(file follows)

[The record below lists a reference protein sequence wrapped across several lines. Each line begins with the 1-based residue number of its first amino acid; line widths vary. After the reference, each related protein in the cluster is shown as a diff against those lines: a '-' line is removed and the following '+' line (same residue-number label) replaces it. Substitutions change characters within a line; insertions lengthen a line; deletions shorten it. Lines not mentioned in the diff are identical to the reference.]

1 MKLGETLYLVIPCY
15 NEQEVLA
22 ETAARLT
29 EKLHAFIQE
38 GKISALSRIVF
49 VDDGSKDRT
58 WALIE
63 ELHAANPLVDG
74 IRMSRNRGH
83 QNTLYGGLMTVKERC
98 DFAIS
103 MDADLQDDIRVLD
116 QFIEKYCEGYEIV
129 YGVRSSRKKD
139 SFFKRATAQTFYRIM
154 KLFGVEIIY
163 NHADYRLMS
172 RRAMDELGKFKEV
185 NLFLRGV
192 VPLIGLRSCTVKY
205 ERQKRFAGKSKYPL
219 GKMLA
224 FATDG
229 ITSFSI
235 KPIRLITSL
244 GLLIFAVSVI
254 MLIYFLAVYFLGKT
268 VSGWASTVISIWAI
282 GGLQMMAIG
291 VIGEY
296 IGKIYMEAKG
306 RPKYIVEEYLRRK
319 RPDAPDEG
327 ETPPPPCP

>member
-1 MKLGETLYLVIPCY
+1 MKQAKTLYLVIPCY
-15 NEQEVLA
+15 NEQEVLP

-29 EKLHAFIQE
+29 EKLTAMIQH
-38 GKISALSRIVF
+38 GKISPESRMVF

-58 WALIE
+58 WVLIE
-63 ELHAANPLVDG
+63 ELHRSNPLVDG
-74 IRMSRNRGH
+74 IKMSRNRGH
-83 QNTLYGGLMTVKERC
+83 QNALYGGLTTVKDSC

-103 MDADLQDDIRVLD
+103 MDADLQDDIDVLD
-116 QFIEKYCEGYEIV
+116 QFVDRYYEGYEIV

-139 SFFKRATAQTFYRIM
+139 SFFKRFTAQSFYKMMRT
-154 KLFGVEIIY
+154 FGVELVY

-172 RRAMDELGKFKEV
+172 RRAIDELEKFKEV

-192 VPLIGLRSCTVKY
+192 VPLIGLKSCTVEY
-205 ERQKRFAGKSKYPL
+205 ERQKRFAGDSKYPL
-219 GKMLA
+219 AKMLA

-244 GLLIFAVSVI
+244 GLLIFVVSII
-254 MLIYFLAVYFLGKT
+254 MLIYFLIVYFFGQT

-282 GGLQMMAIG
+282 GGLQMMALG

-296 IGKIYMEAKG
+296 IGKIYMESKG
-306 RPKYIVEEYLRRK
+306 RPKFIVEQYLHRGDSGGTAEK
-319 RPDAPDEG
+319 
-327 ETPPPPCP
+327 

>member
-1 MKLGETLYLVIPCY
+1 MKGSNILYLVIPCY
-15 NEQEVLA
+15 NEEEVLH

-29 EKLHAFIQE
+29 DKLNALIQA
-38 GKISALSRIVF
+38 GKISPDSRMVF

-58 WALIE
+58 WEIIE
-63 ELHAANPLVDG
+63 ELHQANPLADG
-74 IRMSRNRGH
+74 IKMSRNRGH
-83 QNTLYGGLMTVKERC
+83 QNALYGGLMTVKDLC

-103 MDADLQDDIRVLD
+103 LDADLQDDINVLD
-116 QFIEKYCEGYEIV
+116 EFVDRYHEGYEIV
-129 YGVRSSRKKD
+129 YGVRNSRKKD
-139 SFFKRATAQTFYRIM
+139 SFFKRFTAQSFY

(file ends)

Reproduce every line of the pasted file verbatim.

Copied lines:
[The record below lists a reference protein sequence wrapped across several lines. Each line begins with the 1-based residue number of its first amino acid; line widths vary. After the reference, each related protein in the cluster is shown as a diff against those lines: a '-' line is removed and the following '+' line (same residue-number label) replaces it. Substitutions change characters within a line; insertions lengthen a line; deletions shorten it. Lines not mentioned in the diff are identical to the reference.]

1 MKLGETLYLVIPCY
15 NEQEVLA
22 ETAARLT
29 EKLHAFIQE
38 GKISALSRIVF
49 VDDGSKDRT
58 WALIE
63 ELHAANPLVDG
74 IRMSRNRGH
83 QNTLYGGLMTVKERC
98 DFAIS
103 MDADLQDDIRVLD
116 QFIEKYCEGYEIV
129 YGVRSSRKKD
139 SFFKRATAQTFYRIM
154 KLFGVEIIY
163 NHADYRLMS
172 RRAMDELGKFKEV
185 NLFLRGV
192 VPLIGLRSCTVKY
205 ERQKRFAGKSKYPL
219 GKMLA
224 FATDG
229 ITSFSI
235 KPIRLITSL
244 GLLIFAVSVI
254 MLIYFLAVYFLGKT
268 VSGWASTVISIWAI
282 GGLQMMAIG
291 VIGEY
296 IGKIYMEAKG
306 RPKYIVEEYLRRK
319 RPDAPDEG
327 ETPPPPCP

>member
-1 MKLGETLYLVIPCY
+1 MKQAKTLYLVIPCY
-15 NEQEVLA
+15 NEQEVLP

-29 EKLHAFIQE
+29 EKLTAMIQH
-38 GKISALSRIVF
+38 GKISPESRMVF

-58 WALIE
+58 WVLIE
-63 ELHAANPLVDG
+63 ELHRSNPLVDG
-74 IRMSRNRGH
+74 IKMSRNRGH
-83 QNTLYGGLMTVKERC
+83 QNALYGGLTTVKDSC

-103 MDADLQDDIRVLD
+103 MDADLQDDIDVLD
-116 QFIEKYCEGYEIV
+116 QFVDRYYEGYEIV

-139 SFFKRATAQTFYRIM
+139 SFFKRFTAQSFYKMMRT
-154 KLFGVEIIY
+154 FGVELVY

-172 RRAMDELGKFKEV
+172 RRAIDELEKFKEV

-192 VPLIGLRSCTVKY
+192 VPLIGLKSCTVEY
-205 ERQKRFAGKSKYPL
+205 ERQKRFAGDSKYPL
-219 GKMLA
+219 AKMLA

-244 GLLIFAVSVI
+244 GLLIFVVSII
-254 MLIYFLAVYFLGKT
+254 MLIYFLIVYFFGQT

-282 GGLQMMAIG
+282 GGLQMMALG

-296 IGKIYMEAKG
+296 IGKIYMESKG
-306 RPKYIVEEYLRRK
+306 RPKFIVEQYLHRGDSGGTAEK
-319 RPDAPDEG
+319 
-327 ETPPPPCP
+327 

>member
-1 MKLGETLYLVIPCY
+1 MKGSNILYLVIPCY
-15 NEQEVLA
+15 NEEEVLH

-29 EKLHAFIQE
+29 DKLNALIQA
-38 GKISALSRIVF
+38 GKISPDSRMVF

-58 WALIE
+58 WEIIE
-63 ELHAANPLVDG
+63 ELHQANPLADG
-74 IRMSRNRGH
+74 IKMSRNRGH
-83 QNTLYGGLMTVKERC
+83 QNALYGGLMTVKDLC

-103 MDADLQDDIRVLD
+103 LDADLQDDINVLD
-116 QFIEKYCEGYEIV
+116 EFVDRYHEGYEIV
-129 YGVRSSRKKD
+129 YGVRNSRKKD
-139 SFFKRATAQTFYRIM
+139 SFFKRFTAQSFY